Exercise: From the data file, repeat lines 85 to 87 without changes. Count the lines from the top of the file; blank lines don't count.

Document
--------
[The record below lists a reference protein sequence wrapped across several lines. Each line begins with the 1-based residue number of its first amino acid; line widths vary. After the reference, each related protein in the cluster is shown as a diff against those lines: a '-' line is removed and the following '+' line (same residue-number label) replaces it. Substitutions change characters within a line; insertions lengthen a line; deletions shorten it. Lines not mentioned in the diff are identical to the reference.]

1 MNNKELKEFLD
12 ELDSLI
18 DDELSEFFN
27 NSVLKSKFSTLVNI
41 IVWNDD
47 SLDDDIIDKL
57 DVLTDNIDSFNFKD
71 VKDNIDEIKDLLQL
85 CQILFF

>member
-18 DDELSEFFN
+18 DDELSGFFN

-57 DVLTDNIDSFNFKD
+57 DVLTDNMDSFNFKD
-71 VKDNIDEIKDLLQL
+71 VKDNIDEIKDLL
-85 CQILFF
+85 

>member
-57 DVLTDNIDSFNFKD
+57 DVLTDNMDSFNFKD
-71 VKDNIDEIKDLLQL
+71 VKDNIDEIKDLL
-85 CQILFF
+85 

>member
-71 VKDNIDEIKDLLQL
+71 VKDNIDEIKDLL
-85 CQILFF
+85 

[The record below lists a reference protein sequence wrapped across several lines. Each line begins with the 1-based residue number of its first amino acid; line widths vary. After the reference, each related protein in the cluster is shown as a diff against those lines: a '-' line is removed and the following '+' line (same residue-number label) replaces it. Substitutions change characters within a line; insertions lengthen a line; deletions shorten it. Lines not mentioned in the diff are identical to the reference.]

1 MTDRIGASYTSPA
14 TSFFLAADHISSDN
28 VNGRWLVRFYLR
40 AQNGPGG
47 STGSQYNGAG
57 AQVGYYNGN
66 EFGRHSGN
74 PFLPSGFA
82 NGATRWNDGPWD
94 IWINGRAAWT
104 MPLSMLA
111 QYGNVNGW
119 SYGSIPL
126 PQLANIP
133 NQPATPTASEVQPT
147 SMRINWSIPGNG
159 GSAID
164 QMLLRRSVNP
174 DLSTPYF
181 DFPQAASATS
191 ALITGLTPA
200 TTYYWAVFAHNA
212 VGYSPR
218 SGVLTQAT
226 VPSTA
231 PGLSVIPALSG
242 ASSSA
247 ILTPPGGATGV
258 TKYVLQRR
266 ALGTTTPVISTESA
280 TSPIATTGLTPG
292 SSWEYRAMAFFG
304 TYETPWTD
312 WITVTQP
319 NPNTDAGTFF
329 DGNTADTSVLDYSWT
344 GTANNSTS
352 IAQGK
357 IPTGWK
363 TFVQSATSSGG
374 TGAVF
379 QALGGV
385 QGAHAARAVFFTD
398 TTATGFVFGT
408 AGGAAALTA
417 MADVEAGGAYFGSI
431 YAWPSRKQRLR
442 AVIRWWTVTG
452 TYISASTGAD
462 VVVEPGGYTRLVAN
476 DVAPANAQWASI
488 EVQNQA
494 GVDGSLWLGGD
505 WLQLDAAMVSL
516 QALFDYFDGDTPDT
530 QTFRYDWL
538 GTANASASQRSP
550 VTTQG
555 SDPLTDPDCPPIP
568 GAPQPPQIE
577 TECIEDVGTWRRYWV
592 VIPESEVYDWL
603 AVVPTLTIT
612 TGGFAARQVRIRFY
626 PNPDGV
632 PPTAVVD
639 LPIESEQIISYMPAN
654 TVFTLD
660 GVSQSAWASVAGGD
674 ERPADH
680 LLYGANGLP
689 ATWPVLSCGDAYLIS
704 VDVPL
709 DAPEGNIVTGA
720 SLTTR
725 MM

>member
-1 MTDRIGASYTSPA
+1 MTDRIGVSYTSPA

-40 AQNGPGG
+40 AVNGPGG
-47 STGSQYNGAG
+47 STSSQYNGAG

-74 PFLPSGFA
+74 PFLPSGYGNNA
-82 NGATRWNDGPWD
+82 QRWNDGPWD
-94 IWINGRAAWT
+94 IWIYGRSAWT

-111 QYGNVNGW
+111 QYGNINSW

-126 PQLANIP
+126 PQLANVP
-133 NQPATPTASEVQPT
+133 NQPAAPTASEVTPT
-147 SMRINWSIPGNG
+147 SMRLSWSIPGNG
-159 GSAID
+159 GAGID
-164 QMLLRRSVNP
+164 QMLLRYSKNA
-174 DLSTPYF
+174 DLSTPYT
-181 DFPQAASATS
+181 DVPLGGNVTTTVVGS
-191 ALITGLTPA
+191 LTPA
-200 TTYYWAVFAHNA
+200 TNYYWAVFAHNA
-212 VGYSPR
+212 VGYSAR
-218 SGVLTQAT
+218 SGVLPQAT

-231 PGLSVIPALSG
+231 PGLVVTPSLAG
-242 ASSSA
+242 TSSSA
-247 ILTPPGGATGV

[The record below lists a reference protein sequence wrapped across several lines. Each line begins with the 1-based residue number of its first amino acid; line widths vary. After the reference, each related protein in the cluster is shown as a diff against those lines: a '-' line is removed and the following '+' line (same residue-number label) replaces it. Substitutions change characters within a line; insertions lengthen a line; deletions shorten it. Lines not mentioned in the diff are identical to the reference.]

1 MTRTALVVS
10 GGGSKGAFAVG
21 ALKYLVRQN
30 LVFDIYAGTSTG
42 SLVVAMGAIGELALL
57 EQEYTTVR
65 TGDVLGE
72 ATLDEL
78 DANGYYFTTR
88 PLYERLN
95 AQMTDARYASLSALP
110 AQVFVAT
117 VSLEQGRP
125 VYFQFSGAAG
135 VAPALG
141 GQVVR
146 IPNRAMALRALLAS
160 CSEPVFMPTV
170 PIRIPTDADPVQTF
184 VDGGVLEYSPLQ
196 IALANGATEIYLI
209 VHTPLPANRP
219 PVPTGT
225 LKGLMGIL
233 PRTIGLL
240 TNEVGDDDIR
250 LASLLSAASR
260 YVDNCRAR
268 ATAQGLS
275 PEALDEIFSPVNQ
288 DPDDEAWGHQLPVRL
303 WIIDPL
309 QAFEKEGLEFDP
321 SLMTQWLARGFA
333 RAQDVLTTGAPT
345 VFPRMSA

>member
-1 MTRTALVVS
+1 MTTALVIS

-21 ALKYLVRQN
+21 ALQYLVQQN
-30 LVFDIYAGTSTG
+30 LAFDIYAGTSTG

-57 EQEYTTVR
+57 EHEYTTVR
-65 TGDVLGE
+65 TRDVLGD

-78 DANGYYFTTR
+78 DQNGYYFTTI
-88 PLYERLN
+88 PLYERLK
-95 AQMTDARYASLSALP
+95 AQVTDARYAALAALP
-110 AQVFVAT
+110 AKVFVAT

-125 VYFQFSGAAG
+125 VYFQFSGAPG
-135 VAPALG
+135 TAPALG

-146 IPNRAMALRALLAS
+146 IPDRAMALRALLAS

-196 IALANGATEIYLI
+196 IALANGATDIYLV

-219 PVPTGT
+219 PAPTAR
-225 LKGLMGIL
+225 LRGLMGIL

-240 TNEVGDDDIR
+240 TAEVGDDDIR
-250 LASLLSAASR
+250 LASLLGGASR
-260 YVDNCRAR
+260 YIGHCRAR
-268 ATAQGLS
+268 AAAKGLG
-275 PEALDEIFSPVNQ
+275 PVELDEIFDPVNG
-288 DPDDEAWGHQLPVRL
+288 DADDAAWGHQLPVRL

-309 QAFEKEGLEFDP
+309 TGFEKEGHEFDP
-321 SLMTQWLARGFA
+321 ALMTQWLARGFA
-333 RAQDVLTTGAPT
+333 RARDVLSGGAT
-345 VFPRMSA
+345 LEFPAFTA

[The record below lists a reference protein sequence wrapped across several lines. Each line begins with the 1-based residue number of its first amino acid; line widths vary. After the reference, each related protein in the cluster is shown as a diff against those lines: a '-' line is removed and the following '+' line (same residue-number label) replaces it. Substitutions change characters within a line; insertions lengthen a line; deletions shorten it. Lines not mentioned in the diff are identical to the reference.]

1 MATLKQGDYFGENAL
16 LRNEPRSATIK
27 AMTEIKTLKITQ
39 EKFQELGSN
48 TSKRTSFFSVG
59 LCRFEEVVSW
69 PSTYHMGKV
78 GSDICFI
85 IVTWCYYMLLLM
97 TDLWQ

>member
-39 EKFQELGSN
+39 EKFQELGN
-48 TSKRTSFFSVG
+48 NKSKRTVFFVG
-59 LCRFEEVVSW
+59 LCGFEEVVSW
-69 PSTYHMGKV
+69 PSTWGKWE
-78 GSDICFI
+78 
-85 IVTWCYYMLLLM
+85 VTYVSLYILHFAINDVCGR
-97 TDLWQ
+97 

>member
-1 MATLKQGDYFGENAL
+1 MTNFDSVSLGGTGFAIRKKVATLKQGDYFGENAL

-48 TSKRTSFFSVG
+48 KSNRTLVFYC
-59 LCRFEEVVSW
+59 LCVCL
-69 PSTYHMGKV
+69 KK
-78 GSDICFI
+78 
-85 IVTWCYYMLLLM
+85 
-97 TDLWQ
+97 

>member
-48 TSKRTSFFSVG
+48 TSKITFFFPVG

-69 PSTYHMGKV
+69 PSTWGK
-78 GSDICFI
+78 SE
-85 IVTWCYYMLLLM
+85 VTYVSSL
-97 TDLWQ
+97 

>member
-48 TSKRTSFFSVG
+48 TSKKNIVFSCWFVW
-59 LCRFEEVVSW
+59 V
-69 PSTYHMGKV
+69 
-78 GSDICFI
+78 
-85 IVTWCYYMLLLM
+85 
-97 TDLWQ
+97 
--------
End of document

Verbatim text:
494 GVDGSLWLGGD
505 WLQLDAAMVSL
516 QALFDYFDGDTPDT